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“The Tonganoxie Split Mystery” by Jim R. Moore Is a Must Read

 

The Tonganoxie Split MysteryClarksville, TN –  A college professor named Dr. Benjamin Storm is 52 and  just got fired as head of the prestigious Sterling Weather Research Center by the Dean who believes research is a waste of time and money. Dr. Storm’s wife of 23 years has just left him for another woman. He’s depressed, can’t eat, and can’t sleep.

A brilliant scientist, Ben Storm is hanging on to his teaching job by a thread because of students like Henry Crow who does minimal work in Ben’s weather class but expects to get excellent grades and pass the class because his father is on the board of the university.

Dr. Storm tells Henry that he’d better shape up, get his homework in, learn the material and pass the final exam with at least a “B”—or expect to fail. Henry’s excuse that he’s “just not that smart” provokes Dr. Storm’s insistence that Henry find out that he does have a brain and use it.

About this time Ben Storm gets a phone call from Sam Marvel, a meteorologist from Kansas City. Sam appeals to Ben to help him solve a problem with StormDog, a new weather tracking system that seems to be using a mind of its own rather than reporting the weather as it actually is occurring.

Eventually Ben learns that a town called Tonganoxie is part of a Native American myth involving Chief Tonganoxie, a Delaware or Lenape. The chief prophesied that there would be no more storms around Tonganoxie (the town named for him) in spite of its being in “tornado alley” and for 150 years none had occurred.

Jim R. Moore

Jim R. Moore

Sam tells Ben that the new StormDog, that appeared to work perfectly at first, now shows a “Tonganoxie Split” each time a tornado comes into the area. Part of the storm goes to one side of the town and part goes another so that Tonganoxie is never hit by the storm. The ramifications of this phenomenon can have major impact on selling the StormDog. Sam begs Ben to come out to Kansas to see if he can discover what is going on.

This first mystery by Jim R. Moore, a former radio and television executive with a Ph.D. From Southern Illinois University, weaves a fascinating story that features romance, interesting characters, and is based on an actual myth from Indian legends. Dr. Moore is one of the attendees at the Clarksville Writers’ Conference each year; he is personable, pleasant and has a real future as a mystery writer.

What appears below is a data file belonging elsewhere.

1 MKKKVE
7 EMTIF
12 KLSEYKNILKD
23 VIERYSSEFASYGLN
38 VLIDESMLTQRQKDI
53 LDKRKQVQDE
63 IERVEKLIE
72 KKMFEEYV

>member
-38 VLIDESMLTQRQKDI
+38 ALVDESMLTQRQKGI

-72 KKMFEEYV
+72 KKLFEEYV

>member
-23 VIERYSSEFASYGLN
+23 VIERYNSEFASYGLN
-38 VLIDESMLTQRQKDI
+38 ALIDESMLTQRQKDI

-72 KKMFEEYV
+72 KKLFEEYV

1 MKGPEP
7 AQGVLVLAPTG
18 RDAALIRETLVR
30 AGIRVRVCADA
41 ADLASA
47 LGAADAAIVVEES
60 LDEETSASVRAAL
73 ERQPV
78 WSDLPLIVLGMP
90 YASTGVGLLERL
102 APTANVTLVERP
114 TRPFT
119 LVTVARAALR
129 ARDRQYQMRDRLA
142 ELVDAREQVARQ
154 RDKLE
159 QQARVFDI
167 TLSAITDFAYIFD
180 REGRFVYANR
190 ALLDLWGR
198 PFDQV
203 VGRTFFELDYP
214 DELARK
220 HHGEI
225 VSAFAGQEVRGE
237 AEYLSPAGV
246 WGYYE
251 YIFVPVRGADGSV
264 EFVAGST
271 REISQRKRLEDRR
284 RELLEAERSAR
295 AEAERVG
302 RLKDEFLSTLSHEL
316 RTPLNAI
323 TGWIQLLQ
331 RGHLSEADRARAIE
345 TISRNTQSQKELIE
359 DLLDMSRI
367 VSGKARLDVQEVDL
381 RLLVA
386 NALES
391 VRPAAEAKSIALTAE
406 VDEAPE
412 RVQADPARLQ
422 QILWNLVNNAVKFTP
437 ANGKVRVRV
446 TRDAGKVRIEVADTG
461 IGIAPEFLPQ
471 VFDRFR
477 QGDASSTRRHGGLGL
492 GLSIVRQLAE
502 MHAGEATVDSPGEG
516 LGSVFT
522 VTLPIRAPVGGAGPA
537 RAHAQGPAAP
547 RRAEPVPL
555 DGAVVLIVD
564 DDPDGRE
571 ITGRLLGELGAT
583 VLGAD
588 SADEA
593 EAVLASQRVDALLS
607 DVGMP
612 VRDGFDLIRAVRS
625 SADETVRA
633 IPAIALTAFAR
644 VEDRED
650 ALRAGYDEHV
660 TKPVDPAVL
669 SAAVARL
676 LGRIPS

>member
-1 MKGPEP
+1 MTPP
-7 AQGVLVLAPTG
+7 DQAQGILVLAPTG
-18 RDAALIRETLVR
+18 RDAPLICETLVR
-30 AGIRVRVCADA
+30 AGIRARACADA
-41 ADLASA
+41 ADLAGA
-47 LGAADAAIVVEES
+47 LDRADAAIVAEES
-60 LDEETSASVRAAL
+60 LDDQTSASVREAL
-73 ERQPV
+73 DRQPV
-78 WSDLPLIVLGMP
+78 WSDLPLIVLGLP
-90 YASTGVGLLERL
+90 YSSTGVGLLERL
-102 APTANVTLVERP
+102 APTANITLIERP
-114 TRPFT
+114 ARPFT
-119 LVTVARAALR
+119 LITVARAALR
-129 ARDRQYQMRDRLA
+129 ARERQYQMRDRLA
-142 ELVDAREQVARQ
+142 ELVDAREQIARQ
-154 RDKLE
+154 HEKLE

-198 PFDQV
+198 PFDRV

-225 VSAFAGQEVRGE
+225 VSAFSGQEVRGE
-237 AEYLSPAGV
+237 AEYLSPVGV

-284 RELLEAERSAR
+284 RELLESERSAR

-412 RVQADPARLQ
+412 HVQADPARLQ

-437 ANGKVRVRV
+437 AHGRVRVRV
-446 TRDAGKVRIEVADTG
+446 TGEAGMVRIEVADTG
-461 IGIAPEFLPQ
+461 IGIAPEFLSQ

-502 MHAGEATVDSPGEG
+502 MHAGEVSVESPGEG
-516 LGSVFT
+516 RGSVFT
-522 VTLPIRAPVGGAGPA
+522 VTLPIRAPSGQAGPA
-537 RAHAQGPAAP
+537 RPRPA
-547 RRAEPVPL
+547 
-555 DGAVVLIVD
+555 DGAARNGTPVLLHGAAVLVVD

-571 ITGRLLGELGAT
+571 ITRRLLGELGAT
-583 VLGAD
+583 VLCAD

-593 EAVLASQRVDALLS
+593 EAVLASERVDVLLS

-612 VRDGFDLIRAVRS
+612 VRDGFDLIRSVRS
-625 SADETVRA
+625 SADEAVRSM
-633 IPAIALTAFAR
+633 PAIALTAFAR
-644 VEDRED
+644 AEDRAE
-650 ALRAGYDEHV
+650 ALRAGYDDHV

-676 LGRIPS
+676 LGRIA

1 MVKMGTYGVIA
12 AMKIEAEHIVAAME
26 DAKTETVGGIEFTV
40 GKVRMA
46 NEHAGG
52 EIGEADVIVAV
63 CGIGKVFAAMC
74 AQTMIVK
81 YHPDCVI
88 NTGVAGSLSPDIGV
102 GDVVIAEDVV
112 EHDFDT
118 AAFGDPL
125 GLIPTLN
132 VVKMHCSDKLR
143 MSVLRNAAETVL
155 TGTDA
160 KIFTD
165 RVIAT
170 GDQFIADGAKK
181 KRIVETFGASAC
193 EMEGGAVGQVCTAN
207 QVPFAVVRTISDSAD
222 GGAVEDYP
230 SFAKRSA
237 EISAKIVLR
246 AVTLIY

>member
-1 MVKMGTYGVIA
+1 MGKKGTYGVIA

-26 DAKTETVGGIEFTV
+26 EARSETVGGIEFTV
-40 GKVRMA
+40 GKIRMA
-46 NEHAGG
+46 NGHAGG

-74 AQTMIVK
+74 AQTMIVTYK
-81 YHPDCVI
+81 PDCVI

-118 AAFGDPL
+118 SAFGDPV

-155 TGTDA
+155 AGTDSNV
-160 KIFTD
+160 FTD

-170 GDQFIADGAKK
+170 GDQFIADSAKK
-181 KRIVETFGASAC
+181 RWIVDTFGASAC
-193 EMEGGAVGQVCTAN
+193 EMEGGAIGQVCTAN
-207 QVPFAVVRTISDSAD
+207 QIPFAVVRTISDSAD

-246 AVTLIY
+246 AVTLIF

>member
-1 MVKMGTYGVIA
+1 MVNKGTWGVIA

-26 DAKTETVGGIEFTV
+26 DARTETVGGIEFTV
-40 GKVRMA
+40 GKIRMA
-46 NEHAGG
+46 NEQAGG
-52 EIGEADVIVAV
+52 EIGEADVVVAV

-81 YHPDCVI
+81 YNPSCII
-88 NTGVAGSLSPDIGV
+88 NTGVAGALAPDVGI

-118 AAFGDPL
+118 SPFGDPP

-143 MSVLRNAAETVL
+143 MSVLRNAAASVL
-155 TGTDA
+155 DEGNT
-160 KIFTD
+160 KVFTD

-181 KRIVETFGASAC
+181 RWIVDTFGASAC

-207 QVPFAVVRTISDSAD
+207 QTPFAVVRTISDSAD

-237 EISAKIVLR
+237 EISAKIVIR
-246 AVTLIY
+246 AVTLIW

The Tonganoxie Split Mystery: Echoes from a Ghostly Past is available in hardback for $24.94 and in paperback for $12.95 from www.amazon.com, and www.barnesandnoble.com, or get a ten percent discount at www.outskirtspress.com on the Internet.

Dr. Moore plans to attend this year’s writers’ conference at APSU on June 7 and 8; he will be available at the conference dinner at Clarksville Country Club on the night of June 7th to autograph his books. The “Meet the Authors” book-signing is from 6:00pm to 6:45pm with the dinner to follow. (Reservations can be made at http://www.artsandheritage.us/writers.)

If you are a fan of the Robert B. Parker novels with concise writing and maximum enjoyment of the plot, you will love The Tonganoxie Split Mystery: Echoes from a Ghostly Past and should read this well-written mystery. The creative twist in the plot will keep you guessing until the last page.

Here’s your chance to be one of the first to discover this mystery writer whose name may become a household word in years to come.

Good reading!


About Sue Freeman Culverhouse

    Sue Freeman Culverhouse

    Author of Tennessee Literary Luminaries: From Cormac McCarthy to Robert Penn Warren (The History Press, 2013) Sue Freeman Culverhouse has been a freelance writer for the past 36 years. Beginning in 1976, she published magazines articles in Americana, Historic Preservation, American Horticulturist, Flower and Garden, The Albemarle Magazine, and many others. Sue is the winner of two Virginia Press Awards in writing.

    She moved to Springfield, Tennessee in 2003 with her sculptor husband, Bill a retired attorney. Sue has one daughter,  Susan Leigh Miller who teaches poetry and creative writing at Rutgers University.

    Sue teaches music and writing at Watauga Elementary School in Ridgetop, Tennessee to approximately 500 students in kindergarten through fifth grade. She also publishes a literary magazine each year; all work in the magazine is written and illustrated by the students.

    Sue writes “Uncommon Sense,” a column in the Robertson County Times, which also appears on Clarksville Online. She is the author of “Seven keys to a sucessful life”, which is  available on amazon.com and pubishamerica.com; this is a self-help book for all ages.

    Web Site: http://culverhouseart.com/
    Email: cuverhouse@comcast.net

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